INTRODUCTION
Housner was first who used concept of input energy as seismic design criteria
(Housner, 1956). He presented his pioneering work in
the 1st WCEE in 1956. Three main conclusions of his paper are of special concern
in this study:
• 
The seismic energy input to a SDOF structure with specified
damping, if it seen from spectral or average standpoint, is basically constant
and independent from its period, especially for low damping ratios 
• 
Seismic design of structures may by thought as satisfying the following
inequality: Energy absorption capacity > seismic input energy. On the
other hand, the amount of energy input to an elastic system is the upper
bound of energy input to hysteretic systems with the same liner properties.
So, seismic design of structures dose not means providing too strong elements
with the capability of converting kinetic energy of structure to elastic
strain energy and instead it is enough to supply sufficient capacity of
energy absorption via plastic deformations in structural elements 
• 
Seismic energy input to MDOF systems basically depends to their total
mass and therefore it is equals to energy input to an equivalent SDOF with
the same mass and main period of vibration 
Based on Housner's work, Akiyama published his very important book Earthquake
Resistant Limit State Design for Buildings in 1985. He expanded Housner's assumptions
and showed their limitations and strong points (Akiyama, 1985).
He developed input energy spectrum for different site soils. Those spectrums
are basically constant with respect to the period of vibration except for periods
smaller than predominant periods for the ground. As Housner, Akiyama tried to
simplify seismic design of structures by supposing and demonstrating that input
energy to structures is related mainly to earthquake excitation but scarcely
to structural features. Most of researchers adapted this assumption and equation
proposed by Kuwamura and Galambos (1989), Fajfar
et al. (1989), Uang and Bertero (1990) Kuwamura
et al. (1994), for establishing the earthquake input energy are based
on the ground motion characteristics only.
Parallel to these works in estimating the energy demand, other researchers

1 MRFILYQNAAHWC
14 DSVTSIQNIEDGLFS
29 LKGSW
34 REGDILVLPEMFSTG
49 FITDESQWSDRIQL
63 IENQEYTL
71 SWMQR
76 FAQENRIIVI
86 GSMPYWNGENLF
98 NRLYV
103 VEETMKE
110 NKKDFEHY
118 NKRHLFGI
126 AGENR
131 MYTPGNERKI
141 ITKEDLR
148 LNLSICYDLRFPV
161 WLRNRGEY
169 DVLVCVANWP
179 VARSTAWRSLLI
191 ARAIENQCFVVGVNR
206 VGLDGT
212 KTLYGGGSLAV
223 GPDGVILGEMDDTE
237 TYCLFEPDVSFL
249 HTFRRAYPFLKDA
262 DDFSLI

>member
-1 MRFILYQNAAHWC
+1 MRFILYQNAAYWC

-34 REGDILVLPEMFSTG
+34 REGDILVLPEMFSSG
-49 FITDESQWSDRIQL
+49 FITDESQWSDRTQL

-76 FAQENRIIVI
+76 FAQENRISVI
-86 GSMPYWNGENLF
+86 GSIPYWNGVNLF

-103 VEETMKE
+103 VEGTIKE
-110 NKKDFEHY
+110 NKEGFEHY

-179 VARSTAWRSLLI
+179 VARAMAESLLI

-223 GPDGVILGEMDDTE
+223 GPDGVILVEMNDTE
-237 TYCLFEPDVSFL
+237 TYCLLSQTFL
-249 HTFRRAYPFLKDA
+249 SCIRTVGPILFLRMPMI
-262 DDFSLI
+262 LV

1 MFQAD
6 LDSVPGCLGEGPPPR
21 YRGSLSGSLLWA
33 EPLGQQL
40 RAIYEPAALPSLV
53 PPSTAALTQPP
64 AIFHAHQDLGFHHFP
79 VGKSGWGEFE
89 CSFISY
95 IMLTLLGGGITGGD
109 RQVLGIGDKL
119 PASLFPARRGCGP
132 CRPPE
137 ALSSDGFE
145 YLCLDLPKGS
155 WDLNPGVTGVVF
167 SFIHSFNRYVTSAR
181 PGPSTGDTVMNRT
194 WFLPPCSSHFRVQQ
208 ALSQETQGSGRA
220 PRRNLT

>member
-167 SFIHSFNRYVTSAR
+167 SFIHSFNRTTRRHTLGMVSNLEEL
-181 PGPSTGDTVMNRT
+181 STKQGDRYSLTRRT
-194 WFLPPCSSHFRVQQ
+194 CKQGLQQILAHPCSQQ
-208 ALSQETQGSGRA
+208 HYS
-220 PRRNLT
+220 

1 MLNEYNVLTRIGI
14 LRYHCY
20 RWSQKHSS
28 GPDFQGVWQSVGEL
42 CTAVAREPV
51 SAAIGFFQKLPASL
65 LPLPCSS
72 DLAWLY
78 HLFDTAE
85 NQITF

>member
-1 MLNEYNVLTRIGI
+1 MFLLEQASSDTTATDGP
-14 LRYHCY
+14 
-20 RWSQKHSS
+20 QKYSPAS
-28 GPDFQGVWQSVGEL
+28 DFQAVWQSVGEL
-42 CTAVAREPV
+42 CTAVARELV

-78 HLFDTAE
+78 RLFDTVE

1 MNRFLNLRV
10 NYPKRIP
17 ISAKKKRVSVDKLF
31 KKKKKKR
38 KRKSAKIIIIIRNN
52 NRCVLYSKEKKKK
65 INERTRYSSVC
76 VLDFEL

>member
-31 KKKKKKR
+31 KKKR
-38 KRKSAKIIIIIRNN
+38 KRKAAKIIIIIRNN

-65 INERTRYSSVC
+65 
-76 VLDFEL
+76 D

focused on the mechanism of dissipation of the input energy in structural elements
by the hysteretic action. Park and Ang (1985) related
their damage index to the energy dissipation via hysteretic loops. This means
that reduction in the hysteretic dissipation of the input energy which is a
fraction of the total input energy, reduces the structural damage. So it arises
an important question:
Is it possible to minimize the seismic input energy to structures by a specific design pattern?
To answer the question, classical approach to the input energy demand problem must be reexamined the task which is the main purpose of this study.
Various aspects of seismic input energy and its calculation, like absolute
and relative energies, time interval for integration of related equations and
so forth, have been discussed in the literature (Kuwamura
and Galambos, 1989; Uang and Bertero, 1990; Khashaee,
2003). In this study some basic assumptions and definitions which are widely
used in the literature are adopted as follow:
• 
Relative, rather than absolute input energy is studied 
• 
Input energy is defined as the energy induced to the structure by strong
ground motion from beginning (t = 0) of motion to the end of motion (t =
t0). Note that definitions of beginning and ending moments of ground motion
are not unique in the literature, but this is not important in this study.
In this study beginning and end of motion are assumed to be coincide to
the beginning and end of record. Also it is demonstrated that the maximum
input energy may be attained not necessarily at the end of motion (Uang